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Friday, January 23, 2015

Larger, targeted investments needed in healthcare

The recently published Global Burden of Disease Study 2013 reveals three important things. HIV/AIDS remains significant health challenge in sub-Saharan, non-communicable diseases are the most critical threat to public health in the developing world and global child mortality declined by 52 per cent.  

The Institute for Health Metrics and Evaluation, which led the study, utilized an unprecedented volume of input data. Analysis of the so-called big data in fields ranging from genomics to marketing has become a major driver of knowledge and evidence discovery for decision-making. Data science, the analysis of big data, is critical to the assessment of the global burden of disease. Understanding the causes and distribution of the global burden of disease, injury, disability and mortality is key to rationalizing investments in prevention and care.

Life expectancy for men and women increased from 65.3 years in 1990 to 71.5 years in 2013. Globally, the top five causes of years of life lost include, heart disease, lower respiratory infections, stroke and diarrhea. The top five causes of years of life lost in Kenya include, HIV/AIDS, lower respiratory infections, diarrhea, tuberculosis and preterm birth complications. Years of life lost is an indicator of premature mortality.

Globally, mortality for children under 5 dropped by 52 per cent. Diarrheal diseases, lower respiratory infections, neonatal causes, and malaria are still the top five causes of child mortality. Communicable and nutritional causes accounted for more than three-quarters of deaths, while lower respiratory infections and malaria accounted for more than a third of the deaths.

However, half of the improvements in child survival have occurred in two countries; China and India. A majority of countries in the sub-Saharan Africa have seen either no change or an increase in absolute numbers of newborn and under-5 mortality. Post 2015, the moment is right for making healthcare an economic and political priority, both nationally and globally.    

Public health experts have argued that achieving convergence in health outcomes between high and low income countries is possible within a generation. The Global Burden of Disease Study 2013 reveals that grand epidemiological convergence between developed and developing countries remains a distant mirage. Health outcomes, across all age groups, for sub-Saharan Africa are deplorable, albeit significant improvements in the last two decades. We have work to do before we can get Africa firmly on a health convergence path with Asia and the rest of the world.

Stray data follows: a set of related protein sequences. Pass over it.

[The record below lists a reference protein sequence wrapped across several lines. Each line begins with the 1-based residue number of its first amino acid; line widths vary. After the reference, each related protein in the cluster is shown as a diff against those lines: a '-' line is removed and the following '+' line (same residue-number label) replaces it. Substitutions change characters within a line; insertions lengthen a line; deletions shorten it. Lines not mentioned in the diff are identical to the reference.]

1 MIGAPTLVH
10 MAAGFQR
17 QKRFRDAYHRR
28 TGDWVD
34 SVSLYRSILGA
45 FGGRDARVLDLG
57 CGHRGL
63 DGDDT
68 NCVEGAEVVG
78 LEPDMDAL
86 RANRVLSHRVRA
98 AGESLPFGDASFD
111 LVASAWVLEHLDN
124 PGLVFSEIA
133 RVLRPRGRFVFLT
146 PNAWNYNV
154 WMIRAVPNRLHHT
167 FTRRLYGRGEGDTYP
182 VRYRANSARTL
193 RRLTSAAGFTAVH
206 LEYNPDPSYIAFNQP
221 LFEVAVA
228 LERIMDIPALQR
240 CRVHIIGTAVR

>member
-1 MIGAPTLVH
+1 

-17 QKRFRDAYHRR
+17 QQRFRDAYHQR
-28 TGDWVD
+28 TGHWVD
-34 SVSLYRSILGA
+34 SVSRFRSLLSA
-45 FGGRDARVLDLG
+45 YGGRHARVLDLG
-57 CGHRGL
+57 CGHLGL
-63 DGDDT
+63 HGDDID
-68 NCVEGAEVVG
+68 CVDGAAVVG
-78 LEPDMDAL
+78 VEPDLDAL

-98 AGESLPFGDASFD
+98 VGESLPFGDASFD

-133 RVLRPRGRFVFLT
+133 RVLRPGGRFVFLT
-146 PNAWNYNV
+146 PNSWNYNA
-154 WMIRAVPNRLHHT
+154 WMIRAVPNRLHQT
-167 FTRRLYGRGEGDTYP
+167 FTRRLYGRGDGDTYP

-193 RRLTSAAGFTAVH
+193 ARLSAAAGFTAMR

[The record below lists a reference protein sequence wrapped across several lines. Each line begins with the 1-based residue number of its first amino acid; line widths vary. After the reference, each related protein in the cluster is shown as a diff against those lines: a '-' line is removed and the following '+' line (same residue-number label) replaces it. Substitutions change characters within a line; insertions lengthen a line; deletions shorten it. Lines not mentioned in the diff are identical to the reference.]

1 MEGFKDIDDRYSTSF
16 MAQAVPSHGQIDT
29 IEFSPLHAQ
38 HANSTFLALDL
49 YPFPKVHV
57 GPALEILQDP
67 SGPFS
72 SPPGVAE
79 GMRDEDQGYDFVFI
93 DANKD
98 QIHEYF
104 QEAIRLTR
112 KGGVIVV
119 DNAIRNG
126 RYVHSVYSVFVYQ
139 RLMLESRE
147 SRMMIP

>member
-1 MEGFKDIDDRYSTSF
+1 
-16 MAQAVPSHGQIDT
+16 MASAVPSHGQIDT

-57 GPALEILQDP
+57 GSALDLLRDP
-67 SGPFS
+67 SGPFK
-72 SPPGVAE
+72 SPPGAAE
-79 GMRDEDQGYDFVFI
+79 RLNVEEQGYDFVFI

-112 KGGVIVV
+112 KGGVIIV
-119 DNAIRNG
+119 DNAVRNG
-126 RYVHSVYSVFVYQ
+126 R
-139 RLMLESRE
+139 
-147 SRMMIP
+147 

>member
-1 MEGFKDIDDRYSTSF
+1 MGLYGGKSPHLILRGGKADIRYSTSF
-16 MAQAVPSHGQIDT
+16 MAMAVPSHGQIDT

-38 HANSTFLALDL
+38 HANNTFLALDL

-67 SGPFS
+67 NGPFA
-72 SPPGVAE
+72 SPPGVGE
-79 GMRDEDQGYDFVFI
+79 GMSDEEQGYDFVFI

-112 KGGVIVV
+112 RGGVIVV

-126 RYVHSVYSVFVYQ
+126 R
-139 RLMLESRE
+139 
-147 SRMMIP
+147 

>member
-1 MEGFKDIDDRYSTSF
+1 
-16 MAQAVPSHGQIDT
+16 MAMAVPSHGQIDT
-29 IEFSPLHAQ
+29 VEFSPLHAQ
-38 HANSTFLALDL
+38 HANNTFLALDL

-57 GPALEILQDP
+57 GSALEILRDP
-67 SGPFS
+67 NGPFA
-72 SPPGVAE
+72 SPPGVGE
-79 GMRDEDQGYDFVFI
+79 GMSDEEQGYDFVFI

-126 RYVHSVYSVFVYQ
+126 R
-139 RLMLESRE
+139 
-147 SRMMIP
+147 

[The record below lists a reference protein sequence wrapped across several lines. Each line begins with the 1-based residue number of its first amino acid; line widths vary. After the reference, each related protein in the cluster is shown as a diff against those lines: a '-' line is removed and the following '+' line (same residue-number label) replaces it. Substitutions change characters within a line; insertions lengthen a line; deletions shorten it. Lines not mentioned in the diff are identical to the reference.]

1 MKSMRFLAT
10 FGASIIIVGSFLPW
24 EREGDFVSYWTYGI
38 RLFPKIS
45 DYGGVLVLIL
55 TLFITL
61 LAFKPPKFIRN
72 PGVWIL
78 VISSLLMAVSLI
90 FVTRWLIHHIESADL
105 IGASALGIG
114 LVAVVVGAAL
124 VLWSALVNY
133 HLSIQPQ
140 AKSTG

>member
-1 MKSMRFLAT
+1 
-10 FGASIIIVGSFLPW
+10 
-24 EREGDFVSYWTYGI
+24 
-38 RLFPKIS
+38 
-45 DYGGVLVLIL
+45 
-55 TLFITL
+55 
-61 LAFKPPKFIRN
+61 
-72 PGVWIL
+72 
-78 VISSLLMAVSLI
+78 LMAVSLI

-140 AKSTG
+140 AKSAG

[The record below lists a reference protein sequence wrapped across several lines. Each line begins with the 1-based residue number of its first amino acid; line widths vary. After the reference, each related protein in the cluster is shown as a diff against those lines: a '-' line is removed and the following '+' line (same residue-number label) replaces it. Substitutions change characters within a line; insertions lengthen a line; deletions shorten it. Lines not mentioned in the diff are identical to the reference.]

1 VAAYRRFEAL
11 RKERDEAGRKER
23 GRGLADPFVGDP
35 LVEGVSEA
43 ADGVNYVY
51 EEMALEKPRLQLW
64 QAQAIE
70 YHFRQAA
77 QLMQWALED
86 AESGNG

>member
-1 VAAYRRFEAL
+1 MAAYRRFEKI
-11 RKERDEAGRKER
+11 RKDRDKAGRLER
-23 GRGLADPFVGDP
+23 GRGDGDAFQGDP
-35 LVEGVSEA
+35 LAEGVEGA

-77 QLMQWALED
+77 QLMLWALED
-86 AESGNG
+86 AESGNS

Two questions are worth are asking. Why should governments invest in health? What specifically should governments invest in? Achieving health equity is an important dimension of social justice and a fundamental human right. But this justice and rights argument would not convince the finance minister to allocate more resources for health care.

Leading economists have estimated that malaria is responsible for an annual “economic growth penalty” of up to 1.3 per cent in malaria-endemic African countries. Malaria costs African countries an estimated US$12 billion per year (circa 36% of Kenya’s annual GDP) in lost productivity. Treatment of severe episodes takes up to 25% of household income and accounts for up to 40 per cent of public sector health expenditures in sub Saharan Africa.

The World Development Report 1993, Investing in Health, demonstrated that well targeted health expenditures are investment in economic prosperity, not an economic drain. Recent analysis reveals that reductions in mortality accounted for about 11 per cent of economic growth in low-income countries. Moreover, about 24 per cent growth in income in low-income countries resulted from value of additional life years gained in the last decade. Healthier is wealthier. A healthy population is more productive, earns more, and consumes more, generating a positive impact on GDP.

A recent report, Investing in Health for Africa, argues that an average additional average spending in Sub-Saharan Africa of US$ 29 could by 2015 save over 3 million lives, 90 per cent of which would be children and women, generating US$100 billion in economic benefits. For Kenya, this translates to a modest additional spending of US$1.2 billion dollars annually.

Increased investment in health should focus on the main contributors to the burden of death, namely child and maternal mortality, HIV/AIDS, TB, malaria, lower respiratory infections and non-communicable diseases. Significant public and private investments must be targeted at strengthening health delivery systems, inter-professional coordination, expanding access to and enhancing functional capacity of points of care, while ensuring equity and social inclusion in health service delivery.

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